Last night saw the premiere of Babe the Sheep-Pig at The Lowry Theatre. Adapted by David Wood from the 1995 Oscar-winning movie based on Dick King-Smith’s book, this touring musical production has a lot to live up to.
We are greeted with a large barn and half the cast of eight who play both sheep and other smaller characters in the production. They work the audience and kick off with a song, introducing the characters and the story of Babe, the pig that dared to think outside the box. A good move for those not familiar with the story and younger members of the audience.
Farmer Hogget wins the pig in a weight-guessing competition, bringing it home for his wife to fatten up for Christmas dinner. Taken in by trusty sheepdog Fly, the mother figure in the farm, Babe develops a natural talent for sheep herding with his friendly innocent manner winning over the flock. He also wins over the farmer and his wife, going from future feast to favourite pet in a short space of time.
The puppets are the absolute stars of the show from the start. Ingeniously designed by Max Humphries and Dik Downey, with the help of puppetry director Matthew Forbes they bring to life the animals on the farm through their wonderful attention to detail, especially in the way they move.
What’s also amazing is how the cast working the puppets blend in and almost become invisible. Babe is loveable, the puppies mischievous, the geese gaggling, head ewe Ma wise and cuddly, and a superb menacing wolf ominously constructed around one of the cast down on all-fours.
Madeleine Girling’s set is simple but very clever. Getting a whole farmyard and farmhouse on to the stage must have been no easy feat, as this is no big budget, special effects production, yet the scenes change fluidly and playfully.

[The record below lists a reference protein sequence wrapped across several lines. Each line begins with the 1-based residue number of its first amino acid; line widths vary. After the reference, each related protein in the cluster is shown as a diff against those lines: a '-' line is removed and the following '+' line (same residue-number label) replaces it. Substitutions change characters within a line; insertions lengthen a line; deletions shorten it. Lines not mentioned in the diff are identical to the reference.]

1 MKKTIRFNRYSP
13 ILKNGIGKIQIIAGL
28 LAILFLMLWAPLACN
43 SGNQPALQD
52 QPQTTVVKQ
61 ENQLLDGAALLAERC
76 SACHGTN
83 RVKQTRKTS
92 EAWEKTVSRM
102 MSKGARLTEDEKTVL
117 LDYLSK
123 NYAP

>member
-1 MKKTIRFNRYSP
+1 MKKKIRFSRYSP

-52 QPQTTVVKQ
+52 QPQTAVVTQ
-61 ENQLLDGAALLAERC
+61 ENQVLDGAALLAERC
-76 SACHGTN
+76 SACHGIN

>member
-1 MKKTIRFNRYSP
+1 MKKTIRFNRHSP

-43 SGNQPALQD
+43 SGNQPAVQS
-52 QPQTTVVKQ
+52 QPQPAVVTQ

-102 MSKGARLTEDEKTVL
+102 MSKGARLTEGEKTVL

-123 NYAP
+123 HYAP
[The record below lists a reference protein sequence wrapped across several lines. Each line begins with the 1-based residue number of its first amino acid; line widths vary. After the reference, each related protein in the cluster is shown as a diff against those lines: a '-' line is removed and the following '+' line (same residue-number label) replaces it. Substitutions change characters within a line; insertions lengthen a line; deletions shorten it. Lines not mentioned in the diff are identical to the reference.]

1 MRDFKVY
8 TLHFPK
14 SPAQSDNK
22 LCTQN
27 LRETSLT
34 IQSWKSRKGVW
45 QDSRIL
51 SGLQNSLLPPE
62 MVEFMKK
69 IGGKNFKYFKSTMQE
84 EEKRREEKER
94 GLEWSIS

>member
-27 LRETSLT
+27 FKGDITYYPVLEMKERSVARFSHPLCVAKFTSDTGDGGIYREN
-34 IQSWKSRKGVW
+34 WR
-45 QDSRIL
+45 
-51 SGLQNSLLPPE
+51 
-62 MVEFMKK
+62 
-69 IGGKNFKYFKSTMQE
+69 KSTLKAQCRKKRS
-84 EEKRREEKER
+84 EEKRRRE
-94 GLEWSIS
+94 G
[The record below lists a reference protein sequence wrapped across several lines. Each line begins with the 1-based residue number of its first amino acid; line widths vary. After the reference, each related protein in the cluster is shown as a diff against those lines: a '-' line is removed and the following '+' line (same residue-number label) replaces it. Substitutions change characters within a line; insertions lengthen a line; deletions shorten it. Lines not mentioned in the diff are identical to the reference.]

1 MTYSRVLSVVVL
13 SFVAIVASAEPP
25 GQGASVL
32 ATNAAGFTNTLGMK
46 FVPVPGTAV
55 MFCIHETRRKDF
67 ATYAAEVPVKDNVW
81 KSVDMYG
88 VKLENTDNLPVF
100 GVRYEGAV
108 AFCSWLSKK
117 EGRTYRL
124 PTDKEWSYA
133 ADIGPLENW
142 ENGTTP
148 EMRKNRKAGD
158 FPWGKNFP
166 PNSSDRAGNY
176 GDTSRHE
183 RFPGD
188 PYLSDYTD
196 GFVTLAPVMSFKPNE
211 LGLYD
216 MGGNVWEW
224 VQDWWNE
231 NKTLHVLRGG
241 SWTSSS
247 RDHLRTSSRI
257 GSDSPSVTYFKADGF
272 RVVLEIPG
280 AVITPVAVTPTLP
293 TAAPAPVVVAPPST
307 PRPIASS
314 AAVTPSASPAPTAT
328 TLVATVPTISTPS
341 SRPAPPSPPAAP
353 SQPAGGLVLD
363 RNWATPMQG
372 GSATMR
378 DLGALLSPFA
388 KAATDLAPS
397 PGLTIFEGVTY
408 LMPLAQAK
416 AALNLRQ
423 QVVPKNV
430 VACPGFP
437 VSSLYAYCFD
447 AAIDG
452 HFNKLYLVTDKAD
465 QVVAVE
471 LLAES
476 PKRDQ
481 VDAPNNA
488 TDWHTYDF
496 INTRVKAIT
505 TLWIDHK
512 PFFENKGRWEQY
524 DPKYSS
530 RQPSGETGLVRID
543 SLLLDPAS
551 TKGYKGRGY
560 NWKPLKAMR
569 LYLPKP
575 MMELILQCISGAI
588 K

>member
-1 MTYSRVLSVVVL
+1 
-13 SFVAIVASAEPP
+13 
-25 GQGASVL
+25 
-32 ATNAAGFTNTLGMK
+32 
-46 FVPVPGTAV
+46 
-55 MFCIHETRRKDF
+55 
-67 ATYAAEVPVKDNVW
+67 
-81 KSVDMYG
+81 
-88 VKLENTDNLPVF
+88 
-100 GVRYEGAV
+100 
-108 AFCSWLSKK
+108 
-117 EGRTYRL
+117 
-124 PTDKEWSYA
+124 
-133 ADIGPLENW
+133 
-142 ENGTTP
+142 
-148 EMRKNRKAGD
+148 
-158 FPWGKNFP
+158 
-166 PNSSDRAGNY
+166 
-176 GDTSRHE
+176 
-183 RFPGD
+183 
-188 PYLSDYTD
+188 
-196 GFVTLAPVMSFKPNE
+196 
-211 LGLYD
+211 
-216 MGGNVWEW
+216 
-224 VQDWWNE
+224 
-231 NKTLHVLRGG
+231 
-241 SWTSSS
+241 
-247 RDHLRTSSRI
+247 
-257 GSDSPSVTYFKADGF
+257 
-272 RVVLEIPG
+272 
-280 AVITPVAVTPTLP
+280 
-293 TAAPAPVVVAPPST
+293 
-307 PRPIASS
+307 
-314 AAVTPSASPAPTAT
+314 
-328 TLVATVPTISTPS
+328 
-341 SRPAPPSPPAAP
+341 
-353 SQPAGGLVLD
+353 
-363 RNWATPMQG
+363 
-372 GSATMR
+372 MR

Props are used to great effect. Hay bales become a sofa then a dining table with multiple fence changes bringing movement and creating new perspectives and different views of the same yard.
Ben Ingles is brilliant as Farmer Hogget, a man of few words. His favourite word, “Ay”, expresses countless meanings. Emma Barclay’s Mrs Hogget is the polar opposite, a delightfully chatty country bumpkin adding bags of humour. Their half-masks, quite dark despite their personas, add depth and age to their characters.
Narration is by the assured Fly, played masterfully by Nicola Blackman, a touch of vulnerability coming through as she loses her puppies and learns a thing a two from Babe.
Thomas Gilbey may not have quite as cute a voice as Christine Cavanaugh in the film, but he does manage to make the pig just as loveable and curious. The show dances on with some catchy tunes, courtesy of Barnaby Race’s soundtrack, introducing the uplifting story to an audience packed with children and adults like me who loved the film.
There were a couple of sound glitches but this was the first night and nothing that can’t be sorted by the next performance.
It’s a really magical and fitting production that manages to get across the heart of the admirably moral tale in the process. Defy the odds and reach for your dreams. Anything is possible. It surpassed my expectations, despite the odds.
That’ll do, pig. That’ll do.